“Finding Faeries” is actuality quite the achievement. Entertaining and informative, while being sensitive to the assorted cultures involved and emphasizing the importance of environmental conservation.

You can learn more here.

Shop your local indie bookstore <---This is an affiliate link to IndieBound, which supports independent bookstores throughout the United States. If you use this link to purchase the book, I will make a small commission at no additional cost to you.

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Favorite Things 2020

Every year I go through the emotionally tortuous task of putting together The Magical Buffet’s Favorite Things list. Honestly, I do not know how Oprah does it. However, I will tell you this, every year I feel smugly superior to Oprah because I know my list is filled with 100%, guaranteed bad ass things, that just about any person can afford. No surprise bougie, overpriced items here. I am truly, the people’s favorite things list maker.

By the mid-point of this year I knew it was going to be hard to do this list. The first draft had 21 entries that I needed to whittle down to 10. I even cheated and clustered some together and still had a bunch to eliminate. This list is pulled from my favorite things featured on The Magical Buffet’s website since the 2019 list was published. So, the things featured here may not have been produced in 2020, but they were featured on the site in 2020.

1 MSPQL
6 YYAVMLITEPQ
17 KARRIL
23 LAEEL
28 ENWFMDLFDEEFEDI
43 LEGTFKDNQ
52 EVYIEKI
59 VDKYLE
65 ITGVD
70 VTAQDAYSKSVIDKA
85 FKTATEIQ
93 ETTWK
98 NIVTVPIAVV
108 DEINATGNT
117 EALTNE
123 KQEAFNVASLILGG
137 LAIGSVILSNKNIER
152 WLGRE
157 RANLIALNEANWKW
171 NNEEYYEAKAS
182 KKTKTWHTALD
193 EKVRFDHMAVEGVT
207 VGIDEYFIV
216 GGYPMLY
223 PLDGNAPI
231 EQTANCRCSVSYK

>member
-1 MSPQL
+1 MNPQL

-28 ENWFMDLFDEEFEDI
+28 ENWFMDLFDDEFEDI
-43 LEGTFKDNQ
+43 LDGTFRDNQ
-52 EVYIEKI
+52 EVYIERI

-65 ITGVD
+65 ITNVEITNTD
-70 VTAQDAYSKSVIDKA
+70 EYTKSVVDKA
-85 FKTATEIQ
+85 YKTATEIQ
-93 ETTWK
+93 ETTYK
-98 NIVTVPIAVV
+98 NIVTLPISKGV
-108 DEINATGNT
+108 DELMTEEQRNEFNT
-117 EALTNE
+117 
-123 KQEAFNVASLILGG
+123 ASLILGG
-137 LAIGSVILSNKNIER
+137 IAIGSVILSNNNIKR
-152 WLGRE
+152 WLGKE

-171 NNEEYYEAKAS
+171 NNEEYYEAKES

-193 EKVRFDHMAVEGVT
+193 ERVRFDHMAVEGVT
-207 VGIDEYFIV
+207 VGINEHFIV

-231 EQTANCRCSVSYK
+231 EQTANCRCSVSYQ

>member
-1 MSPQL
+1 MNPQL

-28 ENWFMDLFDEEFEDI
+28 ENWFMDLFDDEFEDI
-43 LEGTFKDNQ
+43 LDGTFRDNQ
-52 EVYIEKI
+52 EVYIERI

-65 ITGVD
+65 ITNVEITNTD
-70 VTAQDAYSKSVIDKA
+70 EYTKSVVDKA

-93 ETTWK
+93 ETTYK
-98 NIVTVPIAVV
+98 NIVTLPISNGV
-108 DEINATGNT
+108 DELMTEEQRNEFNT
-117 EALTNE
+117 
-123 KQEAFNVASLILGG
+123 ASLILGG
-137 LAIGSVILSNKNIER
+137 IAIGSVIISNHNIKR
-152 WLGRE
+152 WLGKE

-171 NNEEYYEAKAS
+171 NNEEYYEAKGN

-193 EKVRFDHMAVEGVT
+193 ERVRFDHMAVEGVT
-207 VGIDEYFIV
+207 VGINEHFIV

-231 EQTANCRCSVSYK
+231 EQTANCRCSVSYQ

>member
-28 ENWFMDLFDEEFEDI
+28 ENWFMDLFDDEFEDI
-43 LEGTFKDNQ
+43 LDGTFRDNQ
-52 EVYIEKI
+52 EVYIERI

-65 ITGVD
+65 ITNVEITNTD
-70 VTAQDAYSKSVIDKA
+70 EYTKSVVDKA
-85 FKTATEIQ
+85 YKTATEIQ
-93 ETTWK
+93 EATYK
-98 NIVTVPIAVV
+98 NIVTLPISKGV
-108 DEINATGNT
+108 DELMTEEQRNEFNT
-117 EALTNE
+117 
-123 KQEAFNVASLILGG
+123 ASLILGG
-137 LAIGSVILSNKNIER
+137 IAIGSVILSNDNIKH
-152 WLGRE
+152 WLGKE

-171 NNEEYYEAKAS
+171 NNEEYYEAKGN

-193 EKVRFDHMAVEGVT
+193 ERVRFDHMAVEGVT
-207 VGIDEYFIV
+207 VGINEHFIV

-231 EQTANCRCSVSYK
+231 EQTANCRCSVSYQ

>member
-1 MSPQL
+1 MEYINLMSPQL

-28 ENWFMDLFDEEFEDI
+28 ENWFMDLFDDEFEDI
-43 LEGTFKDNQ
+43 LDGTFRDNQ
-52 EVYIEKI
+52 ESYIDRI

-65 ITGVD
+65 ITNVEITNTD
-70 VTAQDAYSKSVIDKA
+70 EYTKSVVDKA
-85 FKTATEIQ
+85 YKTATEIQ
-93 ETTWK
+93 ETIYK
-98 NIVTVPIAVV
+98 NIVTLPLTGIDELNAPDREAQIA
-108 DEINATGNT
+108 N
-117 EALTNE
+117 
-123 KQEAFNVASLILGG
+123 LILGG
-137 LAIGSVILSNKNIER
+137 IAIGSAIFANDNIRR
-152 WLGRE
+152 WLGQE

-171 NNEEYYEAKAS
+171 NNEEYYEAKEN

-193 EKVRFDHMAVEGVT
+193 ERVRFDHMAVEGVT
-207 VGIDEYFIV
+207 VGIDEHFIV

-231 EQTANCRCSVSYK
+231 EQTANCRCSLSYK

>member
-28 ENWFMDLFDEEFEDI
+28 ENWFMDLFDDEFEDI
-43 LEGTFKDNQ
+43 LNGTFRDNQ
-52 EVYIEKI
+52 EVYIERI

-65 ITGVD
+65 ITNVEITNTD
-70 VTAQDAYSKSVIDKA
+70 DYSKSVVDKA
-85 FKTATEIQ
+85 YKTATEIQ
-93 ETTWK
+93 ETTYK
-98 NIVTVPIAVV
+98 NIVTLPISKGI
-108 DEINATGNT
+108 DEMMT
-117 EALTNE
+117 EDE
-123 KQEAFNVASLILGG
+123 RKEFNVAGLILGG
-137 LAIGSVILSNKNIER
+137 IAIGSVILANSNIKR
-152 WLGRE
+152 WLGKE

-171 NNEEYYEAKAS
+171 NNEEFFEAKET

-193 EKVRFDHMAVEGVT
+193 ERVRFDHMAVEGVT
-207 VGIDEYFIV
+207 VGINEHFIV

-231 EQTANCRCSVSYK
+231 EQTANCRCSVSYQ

I am providing the links to each entry’s original post on The Magical Buffet website. There you will also find links to places you can purchase these items, because holidays.

With no further ado, and presented in no particular order, here are The Magical Buffet’s Favorite Things 2020!

1. SO MUCH FOOD AND DRINK MAGIC! This year on the site I was able to review 4 different books that encourage you to incorporate magic into mealtime. This is an expanding magical niche that I am thrilled to see.
“The Magick of Food: Rituals, Offerings, and Why We Eat Together” by Gwion Raven
“Witchcraft Cocktails: 70 Seasonal Drinks Infused with Magic & Ritual” by Julia Halina Hadas.
“A Kitchen Witch’s Guide to Recipes for Love & Romance” by Dawn Aurora Hunt
“Blackthorn’s Botanical Brews” by Amy Blackthorn

2. “The Magic of Marie Laveau: Embracing the Spiritual Legacy of the Voodoo Queen of New Orleans” by Denise Alvarado

3. “Crystal Basics: The Energetic, Healing & Spiritual Power of 200 Gemstones” by Nicholas Pearson (aka, the only crystal book you’ll ever need)

4. “The Hoodoo Tarot” by Tayannah Lee McQuillar, the most informative tarot deck ever!

5. “Magical Symbols and Alphabets: A Practitioner’s Guide to Spells, Rites, and History” by Sandra Kynes, an amazing resource!

6. “The Green Witch’s Grimoire: Your Complete Guide to Creating Your Own Book of Natural Magic” by Arin Murphy-Hiscock, she thinks of EVERYTHING when it comes to grimoire creation.